We often forget that we are not the one who commits suicide but only the recipients of realizations relating to the other’s decision to leave us. It’s easy to forget.
The media, as a general rule, does not report on suicides. The reason for this is that when the media reports on suicide there is a corresponding uptick in the suicide rate. We might think of this as a sort of permissions slip passed around the news rooms and living rooms of this Earth. However, when the person who commits suicide is a celebrity there is little avoiding that reporting: we all want to know what has happened, the consequences be damned!
Last night one of my all-time favorite bands lost a singer and friend. Let us take a moment.
That angelic voice, you will note is silent. This is the future echoed from the past.
Please take some time out to say hello to your old friends. They may appreciate hearing from you.
I have long been interested in songs which have (in my admittedly warbled mind) a musical connection. This is my first in what I hope to be a series of posts designed to offer these relationships to them Interwebzians like yourself.
First up I came across this old John Mayall song which reminds me of a Wilco song. I’m not claiming thievery (any more than all art is on some level fantastic thievery); no, I’m merely saying these have a musical relationship which a casual observer might enjoy.
First we have John Mayall’s “I Still Care”.
Followed by Wilco’s “Hate It Here”.
After hearing a melodic connection I then noticed that the messages of the two songs have much in common.
My old friend Ian Parks moved to LA a few years back and set himself in a sweet little place with a cool courtyard. He puts on music shows there calling it Frog Town.
Living in Seattle I’ve only been able to catch the bits that get posted to YouTube. Regardless, after I listened to a performance by John Elliott I was impressed. When I found out he was putting together an album I got in touch with him so I could check it out and maybe write a review for both of my dedicated if mildly retarded readers.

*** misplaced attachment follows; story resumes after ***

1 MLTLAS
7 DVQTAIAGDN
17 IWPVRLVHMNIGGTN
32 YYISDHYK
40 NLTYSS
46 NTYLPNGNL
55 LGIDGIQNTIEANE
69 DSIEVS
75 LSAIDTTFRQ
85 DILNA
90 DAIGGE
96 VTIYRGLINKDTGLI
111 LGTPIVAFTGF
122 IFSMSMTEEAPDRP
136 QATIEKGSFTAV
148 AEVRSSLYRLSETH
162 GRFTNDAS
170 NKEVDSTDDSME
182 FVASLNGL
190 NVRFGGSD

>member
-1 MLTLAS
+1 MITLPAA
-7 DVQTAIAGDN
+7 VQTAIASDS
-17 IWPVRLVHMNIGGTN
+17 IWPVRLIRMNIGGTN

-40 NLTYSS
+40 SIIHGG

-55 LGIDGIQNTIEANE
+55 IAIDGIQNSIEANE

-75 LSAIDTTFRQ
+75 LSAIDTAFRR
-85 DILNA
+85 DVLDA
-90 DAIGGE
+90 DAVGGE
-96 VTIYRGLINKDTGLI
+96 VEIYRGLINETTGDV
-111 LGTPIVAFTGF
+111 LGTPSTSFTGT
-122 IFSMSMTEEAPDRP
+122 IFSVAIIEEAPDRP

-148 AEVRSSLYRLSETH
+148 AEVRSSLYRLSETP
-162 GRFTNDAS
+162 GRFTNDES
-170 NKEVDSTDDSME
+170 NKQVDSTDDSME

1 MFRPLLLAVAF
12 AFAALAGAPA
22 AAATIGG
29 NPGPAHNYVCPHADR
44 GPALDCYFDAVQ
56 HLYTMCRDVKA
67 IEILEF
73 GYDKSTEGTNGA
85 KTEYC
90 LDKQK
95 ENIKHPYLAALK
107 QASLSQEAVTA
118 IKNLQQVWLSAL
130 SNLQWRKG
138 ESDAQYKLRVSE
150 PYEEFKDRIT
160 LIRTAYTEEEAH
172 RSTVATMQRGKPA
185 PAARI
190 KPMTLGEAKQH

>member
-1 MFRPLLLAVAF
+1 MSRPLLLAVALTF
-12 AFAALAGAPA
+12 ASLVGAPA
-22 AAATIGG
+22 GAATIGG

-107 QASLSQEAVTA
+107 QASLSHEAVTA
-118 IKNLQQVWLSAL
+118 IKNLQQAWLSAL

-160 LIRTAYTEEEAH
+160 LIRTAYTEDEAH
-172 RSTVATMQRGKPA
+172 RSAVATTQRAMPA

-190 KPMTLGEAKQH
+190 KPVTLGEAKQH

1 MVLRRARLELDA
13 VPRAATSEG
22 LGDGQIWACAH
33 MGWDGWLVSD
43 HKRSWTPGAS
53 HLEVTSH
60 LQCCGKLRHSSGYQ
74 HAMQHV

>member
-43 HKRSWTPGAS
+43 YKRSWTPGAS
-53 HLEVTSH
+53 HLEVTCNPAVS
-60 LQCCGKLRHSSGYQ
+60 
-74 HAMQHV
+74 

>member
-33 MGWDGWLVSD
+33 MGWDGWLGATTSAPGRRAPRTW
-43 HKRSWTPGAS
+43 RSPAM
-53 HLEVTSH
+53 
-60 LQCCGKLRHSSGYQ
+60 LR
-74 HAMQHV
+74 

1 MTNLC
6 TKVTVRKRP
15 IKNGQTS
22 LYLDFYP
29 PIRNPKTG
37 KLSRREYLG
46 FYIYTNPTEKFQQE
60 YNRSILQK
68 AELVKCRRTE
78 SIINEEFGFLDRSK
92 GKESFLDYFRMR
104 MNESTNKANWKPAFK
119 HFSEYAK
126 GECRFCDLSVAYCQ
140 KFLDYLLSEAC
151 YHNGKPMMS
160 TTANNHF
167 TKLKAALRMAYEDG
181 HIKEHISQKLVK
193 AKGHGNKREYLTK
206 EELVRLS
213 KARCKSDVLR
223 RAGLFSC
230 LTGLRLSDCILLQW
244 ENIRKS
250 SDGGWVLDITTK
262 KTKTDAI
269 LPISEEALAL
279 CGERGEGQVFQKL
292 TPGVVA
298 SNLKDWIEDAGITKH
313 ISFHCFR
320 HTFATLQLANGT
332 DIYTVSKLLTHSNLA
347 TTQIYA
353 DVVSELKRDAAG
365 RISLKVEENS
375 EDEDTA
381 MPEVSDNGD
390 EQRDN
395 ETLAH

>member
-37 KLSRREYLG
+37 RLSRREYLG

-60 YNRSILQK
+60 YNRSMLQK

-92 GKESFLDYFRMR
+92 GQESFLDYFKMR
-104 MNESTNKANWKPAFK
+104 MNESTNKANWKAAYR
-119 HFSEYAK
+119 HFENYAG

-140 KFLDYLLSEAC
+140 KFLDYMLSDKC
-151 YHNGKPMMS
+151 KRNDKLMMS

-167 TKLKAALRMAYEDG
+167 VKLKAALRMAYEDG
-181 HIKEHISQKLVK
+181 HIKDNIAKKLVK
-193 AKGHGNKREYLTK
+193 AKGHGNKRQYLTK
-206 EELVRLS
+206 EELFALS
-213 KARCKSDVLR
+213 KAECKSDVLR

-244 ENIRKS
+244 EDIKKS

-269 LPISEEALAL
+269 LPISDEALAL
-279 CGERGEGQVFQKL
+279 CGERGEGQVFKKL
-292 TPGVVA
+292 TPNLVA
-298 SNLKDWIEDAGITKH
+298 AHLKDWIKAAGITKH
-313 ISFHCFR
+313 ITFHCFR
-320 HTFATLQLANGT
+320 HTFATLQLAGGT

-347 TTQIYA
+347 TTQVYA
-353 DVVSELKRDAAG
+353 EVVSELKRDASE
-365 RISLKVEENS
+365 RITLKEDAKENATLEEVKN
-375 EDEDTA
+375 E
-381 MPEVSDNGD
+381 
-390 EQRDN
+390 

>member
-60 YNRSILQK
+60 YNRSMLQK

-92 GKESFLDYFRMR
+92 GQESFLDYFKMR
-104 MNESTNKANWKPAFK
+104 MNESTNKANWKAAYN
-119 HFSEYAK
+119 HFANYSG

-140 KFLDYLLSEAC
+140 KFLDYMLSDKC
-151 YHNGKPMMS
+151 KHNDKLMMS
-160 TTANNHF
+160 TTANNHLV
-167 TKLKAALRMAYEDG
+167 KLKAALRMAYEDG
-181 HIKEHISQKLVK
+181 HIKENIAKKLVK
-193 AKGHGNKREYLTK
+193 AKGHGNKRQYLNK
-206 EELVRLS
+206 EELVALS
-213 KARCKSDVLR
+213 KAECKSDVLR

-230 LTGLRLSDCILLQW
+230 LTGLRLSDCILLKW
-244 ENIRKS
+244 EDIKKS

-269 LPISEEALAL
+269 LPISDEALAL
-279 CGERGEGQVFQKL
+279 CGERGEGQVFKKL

You like watching videos of live performances? Ok.
So his new album is called Backyards and is published under John Elliott & the Hereafter.
If you are reading this early enough (and you are in the LA area), you can still catch the album release party (13 August 2011). If you want to get tickets for the release party you can do so here. It’s a show for adults so become an adult before you go, eh?
Long story short, this is that review. Let me just cut to the important part: this is good music and should be bought, posthaste. Zoomzoom, amigos! Buy it here.
The audio and recording quality throughout is excellent. The same holds for the musicianship and the mixing. Coincidentally, John shares my distaste for the ubiquitous mp3 and what it has done for the expectations of quality in musical recordings. That’s a good thing.
I’ll just talk about a few tracks that stood out for me. You might end up getting more deeply into different tracks. I might change my affiliations over time. Music is like that.
The first track, called The American West, reminds me of one of my favorite albums of recent years. If One Fast Move or I’m Gone: Kerouac’s Big Sur isn’t already in your collection you are missing out, but American West both in musical feel and thematic scope would fit right into that set. Good company, that. (This is the same song as in the video above, but this version is with The Hereafter while the video is a solo performance with just John Elliott.)
The third track is a sweet up-tempo romp about winning and losing and the shape of life in sketches seen through timid fearless eyes. It’s called “Daylight Saving”. I like this song a lot and wonder if it’s going to be a hit one day.